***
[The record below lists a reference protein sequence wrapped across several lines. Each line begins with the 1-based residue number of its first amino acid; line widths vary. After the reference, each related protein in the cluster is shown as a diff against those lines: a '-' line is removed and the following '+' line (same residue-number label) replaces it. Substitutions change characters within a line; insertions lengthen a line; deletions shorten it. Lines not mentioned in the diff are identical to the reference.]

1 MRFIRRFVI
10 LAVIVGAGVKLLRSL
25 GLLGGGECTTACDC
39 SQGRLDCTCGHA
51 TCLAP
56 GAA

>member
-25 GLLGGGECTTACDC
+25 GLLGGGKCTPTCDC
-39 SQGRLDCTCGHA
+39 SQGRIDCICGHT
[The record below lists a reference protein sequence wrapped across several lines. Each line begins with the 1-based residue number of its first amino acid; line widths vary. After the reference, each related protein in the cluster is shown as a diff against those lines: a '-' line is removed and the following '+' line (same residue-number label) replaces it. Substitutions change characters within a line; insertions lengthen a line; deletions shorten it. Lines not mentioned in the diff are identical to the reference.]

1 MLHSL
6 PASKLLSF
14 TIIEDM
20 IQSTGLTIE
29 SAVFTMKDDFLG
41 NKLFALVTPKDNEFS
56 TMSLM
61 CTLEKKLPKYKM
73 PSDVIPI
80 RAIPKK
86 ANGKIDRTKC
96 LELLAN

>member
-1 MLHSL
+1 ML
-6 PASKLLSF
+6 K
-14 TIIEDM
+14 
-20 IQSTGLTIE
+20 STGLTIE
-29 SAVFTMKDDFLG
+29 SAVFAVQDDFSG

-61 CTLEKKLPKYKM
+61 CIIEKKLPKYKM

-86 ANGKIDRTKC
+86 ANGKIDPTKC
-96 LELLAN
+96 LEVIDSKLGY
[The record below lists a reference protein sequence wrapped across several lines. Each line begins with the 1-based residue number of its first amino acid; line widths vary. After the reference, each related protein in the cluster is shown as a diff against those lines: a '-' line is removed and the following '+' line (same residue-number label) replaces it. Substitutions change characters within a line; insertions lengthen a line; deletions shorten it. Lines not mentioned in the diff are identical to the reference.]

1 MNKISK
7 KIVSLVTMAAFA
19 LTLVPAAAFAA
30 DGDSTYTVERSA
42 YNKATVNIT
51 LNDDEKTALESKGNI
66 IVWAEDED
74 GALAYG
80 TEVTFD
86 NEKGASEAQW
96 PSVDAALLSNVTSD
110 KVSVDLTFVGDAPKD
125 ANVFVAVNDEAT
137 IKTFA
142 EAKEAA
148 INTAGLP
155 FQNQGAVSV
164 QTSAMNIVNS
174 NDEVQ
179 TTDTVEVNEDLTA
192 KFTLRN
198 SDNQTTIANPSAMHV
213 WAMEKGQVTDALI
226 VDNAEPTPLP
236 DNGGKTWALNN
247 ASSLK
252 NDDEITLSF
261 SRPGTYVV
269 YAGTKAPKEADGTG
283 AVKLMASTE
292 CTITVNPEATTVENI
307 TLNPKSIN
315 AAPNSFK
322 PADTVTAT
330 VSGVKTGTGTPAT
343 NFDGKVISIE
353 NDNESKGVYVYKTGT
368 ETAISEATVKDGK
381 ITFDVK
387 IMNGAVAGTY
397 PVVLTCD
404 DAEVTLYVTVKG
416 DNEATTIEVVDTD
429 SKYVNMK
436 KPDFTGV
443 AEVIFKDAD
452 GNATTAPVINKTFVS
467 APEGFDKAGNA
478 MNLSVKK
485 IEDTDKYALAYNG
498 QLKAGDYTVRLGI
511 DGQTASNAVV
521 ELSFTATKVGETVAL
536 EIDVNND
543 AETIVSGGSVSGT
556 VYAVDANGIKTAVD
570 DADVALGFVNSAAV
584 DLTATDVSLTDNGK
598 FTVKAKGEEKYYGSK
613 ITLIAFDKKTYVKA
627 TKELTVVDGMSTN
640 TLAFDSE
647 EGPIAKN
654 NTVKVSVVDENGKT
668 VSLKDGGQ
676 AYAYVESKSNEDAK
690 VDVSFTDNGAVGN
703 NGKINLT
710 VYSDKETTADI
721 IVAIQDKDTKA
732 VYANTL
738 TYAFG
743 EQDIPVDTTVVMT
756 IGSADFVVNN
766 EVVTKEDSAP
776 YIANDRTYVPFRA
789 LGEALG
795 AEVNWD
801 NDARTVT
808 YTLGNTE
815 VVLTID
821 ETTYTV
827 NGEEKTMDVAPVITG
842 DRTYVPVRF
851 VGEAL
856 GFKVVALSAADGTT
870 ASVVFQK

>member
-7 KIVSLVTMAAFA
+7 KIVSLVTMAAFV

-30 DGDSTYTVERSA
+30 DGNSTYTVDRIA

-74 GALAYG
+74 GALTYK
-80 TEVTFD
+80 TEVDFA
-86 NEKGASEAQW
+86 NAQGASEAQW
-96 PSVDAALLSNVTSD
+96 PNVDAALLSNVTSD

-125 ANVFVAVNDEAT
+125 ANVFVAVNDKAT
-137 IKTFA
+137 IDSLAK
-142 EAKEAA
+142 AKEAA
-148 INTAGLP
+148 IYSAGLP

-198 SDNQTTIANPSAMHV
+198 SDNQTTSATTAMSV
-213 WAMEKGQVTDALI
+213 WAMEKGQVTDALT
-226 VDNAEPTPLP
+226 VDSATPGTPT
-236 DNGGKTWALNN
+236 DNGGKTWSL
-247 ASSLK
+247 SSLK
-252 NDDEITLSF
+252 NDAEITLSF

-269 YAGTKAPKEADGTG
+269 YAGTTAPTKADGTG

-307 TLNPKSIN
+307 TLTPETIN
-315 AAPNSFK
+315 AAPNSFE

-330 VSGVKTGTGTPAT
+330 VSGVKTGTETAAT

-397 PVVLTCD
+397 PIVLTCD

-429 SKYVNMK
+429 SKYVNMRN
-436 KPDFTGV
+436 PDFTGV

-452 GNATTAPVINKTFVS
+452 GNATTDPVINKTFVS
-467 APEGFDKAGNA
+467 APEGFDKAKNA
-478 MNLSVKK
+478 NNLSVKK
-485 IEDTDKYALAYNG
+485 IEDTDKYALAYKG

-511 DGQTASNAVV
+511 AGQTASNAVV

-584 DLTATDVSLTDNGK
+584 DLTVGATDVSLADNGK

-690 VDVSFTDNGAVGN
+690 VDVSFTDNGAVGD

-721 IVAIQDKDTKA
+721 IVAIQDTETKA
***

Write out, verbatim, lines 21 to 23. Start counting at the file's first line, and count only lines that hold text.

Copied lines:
61 CTLEKKLPKYKM
73 PSDVIPI
80 RAIPKK